The Problem

Every major browser has PNG support, except MSIE for Windows. (The Mac version, in contrast, has full PNG support.) MSIE for Windows only supports 8bit PNG images, i.e. binary transparency like GIF89a. If you are using Internet Explorer version five or six, you will see an ugly grey box around this image, a 24bit PNG image with alpha channel:

The Workaround

The quick-and-dirty solution for this Windows-specific misbehaviour is, of course, a Windows-specific hack. The trick is to put a transparent image of the same size in place of the desired PNG image, and then have a proprietary DirectX filter load the PNG image. Like this:

<img width="200" height="200" src="transparent_pixel.gif"
  style="filter:progid:DXImageTransform.Microsoft.AlphaImageLoader(
    src='krabbetrans.png',sizingMethod='scale')">

The obvious drawback of this method is that all other browsers only show the transparent image placeholder, i.e. nothing. With Internet Explorer 5/6 you should see the same image as above, only this time with the correct background instead of grey:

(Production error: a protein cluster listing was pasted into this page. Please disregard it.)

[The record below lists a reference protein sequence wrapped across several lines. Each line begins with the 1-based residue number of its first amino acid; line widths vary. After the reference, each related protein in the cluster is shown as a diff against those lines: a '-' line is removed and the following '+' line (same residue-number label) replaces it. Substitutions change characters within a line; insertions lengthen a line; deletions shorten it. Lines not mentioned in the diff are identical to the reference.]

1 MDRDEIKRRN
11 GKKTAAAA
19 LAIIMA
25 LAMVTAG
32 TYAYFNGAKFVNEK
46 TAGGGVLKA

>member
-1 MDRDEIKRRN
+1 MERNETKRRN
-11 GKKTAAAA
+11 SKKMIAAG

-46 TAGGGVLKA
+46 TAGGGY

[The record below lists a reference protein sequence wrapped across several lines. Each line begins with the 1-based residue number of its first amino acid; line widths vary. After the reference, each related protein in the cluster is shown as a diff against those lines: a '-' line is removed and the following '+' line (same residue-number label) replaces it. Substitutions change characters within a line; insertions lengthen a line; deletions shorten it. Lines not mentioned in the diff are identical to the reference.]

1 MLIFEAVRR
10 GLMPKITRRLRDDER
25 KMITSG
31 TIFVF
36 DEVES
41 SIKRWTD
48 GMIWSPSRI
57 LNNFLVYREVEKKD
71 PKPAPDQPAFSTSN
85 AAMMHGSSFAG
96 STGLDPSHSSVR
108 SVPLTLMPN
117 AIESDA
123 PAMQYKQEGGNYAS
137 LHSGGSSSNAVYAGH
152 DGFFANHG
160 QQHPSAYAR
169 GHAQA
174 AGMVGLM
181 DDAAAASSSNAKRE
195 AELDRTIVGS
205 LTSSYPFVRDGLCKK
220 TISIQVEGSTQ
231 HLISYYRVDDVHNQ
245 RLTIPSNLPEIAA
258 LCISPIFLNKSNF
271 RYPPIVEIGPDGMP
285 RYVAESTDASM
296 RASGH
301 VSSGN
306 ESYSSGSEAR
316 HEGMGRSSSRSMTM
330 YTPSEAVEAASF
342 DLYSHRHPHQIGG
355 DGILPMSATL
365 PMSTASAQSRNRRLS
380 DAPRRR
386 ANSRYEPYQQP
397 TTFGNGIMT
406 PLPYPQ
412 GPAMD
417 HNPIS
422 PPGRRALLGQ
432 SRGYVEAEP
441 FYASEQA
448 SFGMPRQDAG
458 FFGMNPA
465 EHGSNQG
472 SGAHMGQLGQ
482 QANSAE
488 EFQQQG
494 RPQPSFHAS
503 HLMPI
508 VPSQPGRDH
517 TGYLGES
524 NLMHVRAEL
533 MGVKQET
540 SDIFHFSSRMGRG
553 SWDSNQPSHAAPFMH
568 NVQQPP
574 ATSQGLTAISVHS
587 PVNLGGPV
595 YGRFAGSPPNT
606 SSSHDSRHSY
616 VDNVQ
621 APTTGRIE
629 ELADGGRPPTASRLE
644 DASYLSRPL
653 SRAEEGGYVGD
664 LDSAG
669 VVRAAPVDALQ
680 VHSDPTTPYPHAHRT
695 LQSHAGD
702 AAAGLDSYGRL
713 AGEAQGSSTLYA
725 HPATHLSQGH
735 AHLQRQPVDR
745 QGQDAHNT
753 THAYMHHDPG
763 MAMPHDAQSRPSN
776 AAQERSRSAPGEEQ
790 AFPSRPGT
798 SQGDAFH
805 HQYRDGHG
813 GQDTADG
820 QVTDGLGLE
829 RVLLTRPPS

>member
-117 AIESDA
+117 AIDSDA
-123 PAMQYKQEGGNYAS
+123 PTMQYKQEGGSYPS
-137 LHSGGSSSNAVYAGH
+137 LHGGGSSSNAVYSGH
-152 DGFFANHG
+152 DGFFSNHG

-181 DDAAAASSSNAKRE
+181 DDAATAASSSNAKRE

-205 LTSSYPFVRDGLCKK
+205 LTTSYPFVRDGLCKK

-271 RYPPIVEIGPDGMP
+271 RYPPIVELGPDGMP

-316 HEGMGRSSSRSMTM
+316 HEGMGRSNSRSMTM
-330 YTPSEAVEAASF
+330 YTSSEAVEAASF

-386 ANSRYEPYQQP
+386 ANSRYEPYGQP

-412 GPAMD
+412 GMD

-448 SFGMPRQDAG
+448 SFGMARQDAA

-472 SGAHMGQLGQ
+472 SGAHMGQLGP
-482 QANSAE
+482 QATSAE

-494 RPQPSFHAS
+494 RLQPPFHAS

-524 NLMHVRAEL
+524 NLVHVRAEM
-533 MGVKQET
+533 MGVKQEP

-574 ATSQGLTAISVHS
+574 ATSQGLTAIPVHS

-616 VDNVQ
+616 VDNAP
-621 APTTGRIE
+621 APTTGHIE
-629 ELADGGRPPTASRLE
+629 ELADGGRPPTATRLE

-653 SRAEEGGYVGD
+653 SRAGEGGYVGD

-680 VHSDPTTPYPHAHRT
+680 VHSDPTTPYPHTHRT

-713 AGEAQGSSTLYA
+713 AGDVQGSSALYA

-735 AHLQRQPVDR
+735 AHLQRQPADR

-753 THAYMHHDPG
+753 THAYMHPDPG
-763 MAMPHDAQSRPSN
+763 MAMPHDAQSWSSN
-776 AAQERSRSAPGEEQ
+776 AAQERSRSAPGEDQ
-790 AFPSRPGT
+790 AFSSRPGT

The Solution: An External CSS File

Luckily, we don't have to worry about dynamically altering the content for Internet Explorer on all pages or some other tedious adaption. We just need one extra CSS rule to fix all

img {
   behavior: url("ugly_msie_fix.htc");
}

Where ugly_msie_fix.htc contains a script to dynamically alter all img objects it is applied on:

<public:component>
<script>
var trans_pixel = "transparent_pixel.gif";

var msie5_or_6 = navigator.userAgent.indexOf("MSIE 5.5") != -1
                 || navigator.userAgent.indexOf("MSIE 6.0") != -1;

if (msie5_or_6) {
  if (element.src.toLowerCase().substr(element.src.length-4) == ".png") {
    var oldSrc  = element.src;
    element.src = trans_pixel;
    element.runtimeStyle.filter
      = "progid:DXImageTransform.Microsoft.AlphaImageLoader(src='" +
          oldSrc + "',sizingMethod='scale')";
  }
}
</script>
</public:component>

Of course, this requires active scripting to be enabled. But hey, we're dealing with Internet Explorer users here!

Conclusion

Although this proprietary hack is quite ugly, the good news is that you can finally start using PNGs with alpha transparency, (potentially) saving lots of webspace and bandwith.